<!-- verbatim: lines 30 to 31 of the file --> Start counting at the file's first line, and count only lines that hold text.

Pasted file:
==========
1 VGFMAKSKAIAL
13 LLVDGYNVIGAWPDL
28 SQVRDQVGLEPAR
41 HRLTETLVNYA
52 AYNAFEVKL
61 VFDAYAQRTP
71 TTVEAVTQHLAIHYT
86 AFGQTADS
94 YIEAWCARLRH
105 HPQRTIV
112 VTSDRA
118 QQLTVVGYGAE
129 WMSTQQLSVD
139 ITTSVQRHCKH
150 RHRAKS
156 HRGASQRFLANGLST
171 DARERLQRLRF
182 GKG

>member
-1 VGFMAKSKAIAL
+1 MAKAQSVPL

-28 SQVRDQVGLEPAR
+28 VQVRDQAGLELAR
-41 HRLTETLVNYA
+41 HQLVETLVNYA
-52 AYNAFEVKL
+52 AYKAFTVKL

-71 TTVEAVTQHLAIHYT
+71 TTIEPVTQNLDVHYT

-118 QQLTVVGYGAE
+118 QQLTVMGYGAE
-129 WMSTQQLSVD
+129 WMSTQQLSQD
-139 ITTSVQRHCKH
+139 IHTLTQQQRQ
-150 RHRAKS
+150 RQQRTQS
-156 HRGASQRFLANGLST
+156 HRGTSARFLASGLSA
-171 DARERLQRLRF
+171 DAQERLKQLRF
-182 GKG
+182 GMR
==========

-118 QQLTVVGYGAE
+118 QQLTVMGYGAE